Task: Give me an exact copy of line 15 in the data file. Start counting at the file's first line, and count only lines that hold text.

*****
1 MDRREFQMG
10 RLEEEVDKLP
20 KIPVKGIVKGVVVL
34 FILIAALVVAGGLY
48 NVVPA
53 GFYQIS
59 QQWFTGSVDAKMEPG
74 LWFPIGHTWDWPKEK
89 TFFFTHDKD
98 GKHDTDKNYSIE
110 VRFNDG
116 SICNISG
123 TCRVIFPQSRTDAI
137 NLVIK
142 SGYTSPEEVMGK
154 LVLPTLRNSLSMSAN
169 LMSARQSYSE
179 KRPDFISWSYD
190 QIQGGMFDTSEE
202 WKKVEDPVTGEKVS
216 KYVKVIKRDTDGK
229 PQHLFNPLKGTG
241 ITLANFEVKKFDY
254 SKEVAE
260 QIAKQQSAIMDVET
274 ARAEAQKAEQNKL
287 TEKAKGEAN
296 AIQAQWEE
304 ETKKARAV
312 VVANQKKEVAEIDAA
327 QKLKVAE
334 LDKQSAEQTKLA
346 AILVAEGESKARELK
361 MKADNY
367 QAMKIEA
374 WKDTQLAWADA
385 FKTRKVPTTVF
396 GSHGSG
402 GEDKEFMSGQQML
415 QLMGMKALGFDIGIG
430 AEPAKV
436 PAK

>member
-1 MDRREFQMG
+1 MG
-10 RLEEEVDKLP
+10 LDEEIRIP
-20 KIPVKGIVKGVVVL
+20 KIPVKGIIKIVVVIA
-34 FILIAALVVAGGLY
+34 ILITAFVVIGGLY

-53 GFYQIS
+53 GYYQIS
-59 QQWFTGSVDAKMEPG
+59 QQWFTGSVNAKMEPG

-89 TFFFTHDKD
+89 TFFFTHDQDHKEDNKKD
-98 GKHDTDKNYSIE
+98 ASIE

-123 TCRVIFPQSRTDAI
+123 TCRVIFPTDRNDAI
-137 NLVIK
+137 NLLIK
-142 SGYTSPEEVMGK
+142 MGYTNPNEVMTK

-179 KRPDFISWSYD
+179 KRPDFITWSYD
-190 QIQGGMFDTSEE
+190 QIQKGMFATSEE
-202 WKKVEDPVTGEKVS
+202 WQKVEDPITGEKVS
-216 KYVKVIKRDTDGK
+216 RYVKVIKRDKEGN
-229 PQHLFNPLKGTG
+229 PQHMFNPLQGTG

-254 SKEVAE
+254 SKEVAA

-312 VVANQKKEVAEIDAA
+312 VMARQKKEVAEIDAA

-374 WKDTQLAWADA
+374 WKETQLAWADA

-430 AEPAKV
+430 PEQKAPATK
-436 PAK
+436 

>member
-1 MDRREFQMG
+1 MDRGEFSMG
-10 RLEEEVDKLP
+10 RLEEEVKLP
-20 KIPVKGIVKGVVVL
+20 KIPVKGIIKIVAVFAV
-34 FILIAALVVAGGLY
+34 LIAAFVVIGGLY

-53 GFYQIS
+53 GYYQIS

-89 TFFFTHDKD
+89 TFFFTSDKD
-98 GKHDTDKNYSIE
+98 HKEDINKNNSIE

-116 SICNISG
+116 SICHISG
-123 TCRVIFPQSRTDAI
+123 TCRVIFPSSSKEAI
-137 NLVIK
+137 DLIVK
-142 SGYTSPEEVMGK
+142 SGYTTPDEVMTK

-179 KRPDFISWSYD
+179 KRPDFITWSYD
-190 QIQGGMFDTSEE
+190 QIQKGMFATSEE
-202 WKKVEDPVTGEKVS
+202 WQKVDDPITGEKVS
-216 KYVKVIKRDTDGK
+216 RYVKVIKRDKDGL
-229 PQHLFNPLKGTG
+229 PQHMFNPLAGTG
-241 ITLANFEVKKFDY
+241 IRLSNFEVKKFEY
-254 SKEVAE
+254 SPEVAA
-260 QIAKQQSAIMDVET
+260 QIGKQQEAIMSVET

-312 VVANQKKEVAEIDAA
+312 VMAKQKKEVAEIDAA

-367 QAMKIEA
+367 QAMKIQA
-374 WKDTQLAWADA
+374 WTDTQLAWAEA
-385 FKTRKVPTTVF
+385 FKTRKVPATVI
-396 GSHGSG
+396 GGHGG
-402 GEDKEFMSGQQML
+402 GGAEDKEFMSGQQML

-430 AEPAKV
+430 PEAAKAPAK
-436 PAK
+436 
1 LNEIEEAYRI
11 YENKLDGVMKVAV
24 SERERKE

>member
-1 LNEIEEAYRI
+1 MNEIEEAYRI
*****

142 SGYTSPEEVMGK